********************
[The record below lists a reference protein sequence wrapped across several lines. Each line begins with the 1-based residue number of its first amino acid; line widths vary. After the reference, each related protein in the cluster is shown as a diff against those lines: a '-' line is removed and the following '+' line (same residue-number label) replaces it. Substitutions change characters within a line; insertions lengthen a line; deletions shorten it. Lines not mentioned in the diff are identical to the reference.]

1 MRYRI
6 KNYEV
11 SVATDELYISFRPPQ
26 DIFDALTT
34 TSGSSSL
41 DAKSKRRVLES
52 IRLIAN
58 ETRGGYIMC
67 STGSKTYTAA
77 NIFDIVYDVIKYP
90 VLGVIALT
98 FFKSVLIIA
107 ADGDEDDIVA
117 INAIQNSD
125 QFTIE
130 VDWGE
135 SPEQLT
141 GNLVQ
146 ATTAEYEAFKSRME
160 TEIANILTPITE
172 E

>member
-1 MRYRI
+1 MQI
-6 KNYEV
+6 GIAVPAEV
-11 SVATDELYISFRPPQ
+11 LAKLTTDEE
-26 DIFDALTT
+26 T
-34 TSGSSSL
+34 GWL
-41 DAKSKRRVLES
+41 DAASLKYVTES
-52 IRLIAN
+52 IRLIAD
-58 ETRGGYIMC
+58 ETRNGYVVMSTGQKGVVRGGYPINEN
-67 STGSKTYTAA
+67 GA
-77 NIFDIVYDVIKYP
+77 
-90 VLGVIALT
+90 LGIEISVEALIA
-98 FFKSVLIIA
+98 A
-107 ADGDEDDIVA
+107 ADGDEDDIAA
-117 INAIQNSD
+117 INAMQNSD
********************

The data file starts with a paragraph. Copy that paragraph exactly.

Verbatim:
[The record below lists a reference protein sequence wrapped across several lines. Each line begins with the 1-based residue number of its first amino acid; line widths vary. After the reference, each related protein in the cluster is shown as a diff against those lines: a '-' line is removed and the following '+' line (same residue-number label) replaces it. Substitutions change characters within a line; insertions lengthen a line; deletions shorten it. Lines not mentioned in the diff are identical to the reference.]